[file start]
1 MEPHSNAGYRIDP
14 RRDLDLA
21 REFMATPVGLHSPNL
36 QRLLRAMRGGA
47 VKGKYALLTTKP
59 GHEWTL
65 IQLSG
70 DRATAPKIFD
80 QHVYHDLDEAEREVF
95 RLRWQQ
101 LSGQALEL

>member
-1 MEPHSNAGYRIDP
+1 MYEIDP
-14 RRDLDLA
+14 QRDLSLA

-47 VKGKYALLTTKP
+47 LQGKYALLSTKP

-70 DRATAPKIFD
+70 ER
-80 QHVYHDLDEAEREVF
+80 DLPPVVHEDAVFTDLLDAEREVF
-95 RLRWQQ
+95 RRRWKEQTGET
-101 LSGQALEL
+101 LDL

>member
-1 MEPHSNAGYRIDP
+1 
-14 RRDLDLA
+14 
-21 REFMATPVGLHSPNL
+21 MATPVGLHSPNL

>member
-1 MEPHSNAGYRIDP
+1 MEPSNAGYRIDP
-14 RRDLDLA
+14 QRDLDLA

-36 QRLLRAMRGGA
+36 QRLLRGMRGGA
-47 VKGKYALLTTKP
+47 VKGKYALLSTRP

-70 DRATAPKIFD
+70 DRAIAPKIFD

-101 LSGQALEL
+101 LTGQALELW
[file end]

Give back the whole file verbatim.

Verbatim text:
1 MEPHSNAGYRIDP
14 RRDLDLA
21 REFMATPVGLHSPNL
36 QRLLRAMRGGA
47 VKGKYALLTTKP
59 GHEWTL
65 IQLSG
70 DRATAPKIFD
80 QHVYHDLDEAEREVF
95 RLRWQQ
101 LSGQALEL

>member
-1 MEPHSNAGYRIDP
+1 MYEIDP
-14 RRDLDLA
+14 QRDLSLA

-47 VKGKYALLTTKP
+47 LQGKYALLSTKP

-70 DRATAPKIFD
+70 ER
-80 QHVYHDLDEAEREVF
+80 DLPPVVHEDAVFTDLLDAEREVF
-95 RLRWQQ
+95 RRRWKEQTGET
-101 LSGQALEL
+101 LDL

>member
-1 MEPHSNAGYRIDP
+1 
-14 RRDLDLA
+14 
-21 REFMATPVGLHSPNL
+21 MATPVGLHSPNL

>member
-1 MEPHSNAGYRIDP
+1 MEPSNAGYRIDP
-14 RRDLDLA
+14 QRDLDLA

-36 QRLLRAMRGGA
+36 QRLLRGMRGGA
-47 VKGKYALLTTKP
+47 VKGKYALLSTRP

-70 DRATAPKIFD
+70 DRAIAPKIFD

-101 LSGQALEL
+101 LTGQALELW